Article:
Indecent advertising in fashion: Boohoo, Balenciaga and Pretty Little Thing

The controversy around Balenciaga's latest advertising scandal highlights a serious question for fashion and luxury brands. They would do well to stop and ask, “What are you doing?”

If brand owners want to avoid a Balenciaga blunder, then observing the 4 tenets of the ASA's Codes of practice is a great start: Make sure advertising is legal, decent, honest and truthful. Take great care in depicting children (some may say never work with children or animals) and avoid sexualised imagery that might be deemed indecent. Brands need to employ objectivity from creative inception through to execution. Kim Kardashian and Kanye West (although ditched himself by the brand) were not quick to call this advert out, and why would they as current (and past) supporters of the brand? Advertising's raison d'être is to turn an eye, grab attention, even shock, and above all, to sell more product. Certainly, Balenciaga's brand may be viewed as subversive. So, perhaps it's easy for brands to find themselves in these sticky situations. However, can one ever justify featuring children with teddy bears wearing BDSM outfits? Really! Freedom of artistic expression and the promotion of authentic brand values are all laudable aims, but they do not apply here. Balenciaga simply got it wrong. A PR disaster? Perhaps not, as they appear to have acknowledged their mistake. For sure, an entourage of celebrities have fallen into line behind them. That tells you these matters are firmly the brand's responsibility. Brands need to take particular care in featuring children, sexually objectifying women, and sexualising advertising; particularly where that is not focussed on product. How do brands save themselves from being caught out? There has been a spate of repeat cases recently - so, are fashion brands failing to learn their lessons?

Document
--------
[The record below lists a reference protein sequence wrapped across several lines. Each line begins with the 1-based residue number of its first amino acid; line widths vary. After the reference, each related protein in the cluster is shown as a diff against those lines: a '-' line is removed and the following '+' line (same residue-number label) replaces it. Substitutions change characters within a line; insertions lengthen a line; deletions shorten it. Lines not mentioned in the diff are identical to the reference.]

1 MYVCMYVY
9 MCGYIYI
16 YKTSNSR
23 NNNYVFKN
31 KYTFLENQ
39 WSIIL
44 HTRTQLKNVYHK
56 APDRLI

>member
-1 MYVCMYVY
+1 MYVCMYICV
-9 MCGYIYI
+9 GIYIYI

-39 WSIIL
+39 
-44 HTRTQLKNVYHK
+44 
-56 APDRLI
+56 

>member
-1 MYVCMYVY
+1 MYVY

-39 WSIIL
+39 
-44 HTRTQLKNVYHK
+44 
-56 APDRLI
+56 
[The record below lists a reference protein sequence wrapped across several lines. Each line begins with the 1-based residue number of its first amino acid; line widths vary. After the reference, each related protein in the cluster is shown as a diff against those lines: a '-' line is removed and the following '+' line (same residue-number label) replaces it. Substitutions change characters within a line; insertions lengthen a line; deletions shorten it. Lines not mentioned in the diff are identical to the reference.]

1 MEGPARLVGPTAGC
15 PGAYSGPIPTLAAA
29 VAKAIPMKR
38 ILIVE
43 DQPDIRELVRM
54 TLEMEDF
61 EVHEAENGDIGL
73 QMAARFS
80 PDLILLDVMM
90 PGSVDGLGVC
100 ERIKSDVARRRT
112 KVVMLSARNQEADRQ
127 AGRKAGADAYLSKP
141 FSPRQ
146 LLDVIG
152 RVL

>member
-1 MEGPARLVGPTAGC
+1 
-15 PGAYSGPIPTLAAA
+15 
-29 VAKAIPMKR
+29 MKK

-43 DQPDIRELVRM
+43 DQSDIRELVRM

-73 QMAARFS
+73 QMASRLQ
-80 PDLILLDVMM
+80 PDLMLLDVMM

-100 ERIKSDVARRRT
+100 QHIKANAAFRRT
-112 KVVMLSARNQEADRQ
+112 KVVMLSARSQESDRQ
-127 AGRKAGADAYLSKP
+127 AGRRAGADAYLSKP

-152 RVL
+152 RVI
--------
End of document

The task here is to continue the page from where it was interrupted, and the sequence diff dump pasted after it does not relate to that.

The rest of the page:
What the regulator says: In February 2022, the Advertising Standards Authority (ASA) called out Boohoo's advertising which ASA found objectified and sexualised women in a harmful and offensive way. The regulator stated that Boohoo had breached the rules; noting that the advertisements were focussed on images of the women rather than the products. This is not the first time Boohoo has come under scrutiny. In October 2019, the brand was in trouble for email marketing with the headline, “Send Nudes”, with an 'eyes' emoji! The advertising was held to breach the rules because it was socially irresponsible and likely to cause moral harm to children.  Despite the emails only being sent to self-declared over-18s, ASA found online age was often misreported.

Does sex sell in 2022?

It is often said that sex sells, but online safety is a hot topic.  Age-verification is important for brand owners to carefully consider if they want to indulge in risqué advertising. Last Summer, Pretty Little Thing exposed themselves in an advertising campaign featuring Alabama Barker, a 16-year-old brand ambassador. She was featured in provocative poses with the suggestive headline, “Y2K is Calling ... channel that team dream realness with barely-there micro mini-skirts”. ASA considered the poses to be sexual, depicting an under 18 in a sexual way, which was in breach of the rules. Again, it was not the first time Pretty Little Thing had been in deep water. In February 2020, they suffered criticism over a campaign featuring women in black vinyl knickers, cut-out orange bras and dragging neon bars in seductive poses. It's difficult to paint in words! Once again, the regulator condemned the brand and considered the adverts were over sexualised and objectified women. The regulator said the campaign was socially irresponsible, harmful, and offensive. 

What next?

 Advertising regulation and the potential PR consequences move with the times. Is sexual objectification of men the same as of women, and how does that sit with acknowledging non-binary people?  It's a case of ensuring the adverts are legal, for sure, and that they follow the rules, but it's also a matter of objective judgment and subjective impression. Some brands will want to be edgy and to push boundaries. There are grey areas, and a good lawyer with a proper clearance process to appreciate the risks can be worth their weight in gold. Balenciaga may have got it wrong, but it is not always that simple.

The article was first published in Luxury Law Alliance here. If you have any queries on the article, get in touch with Simon Barker and Emma Bacon.


The content of this page is a summary of the law in force at the date of publication and is not exhaustive, nor does it contain definitive advice. Specialist legal advice should be sought in relation to any queries that may arise.

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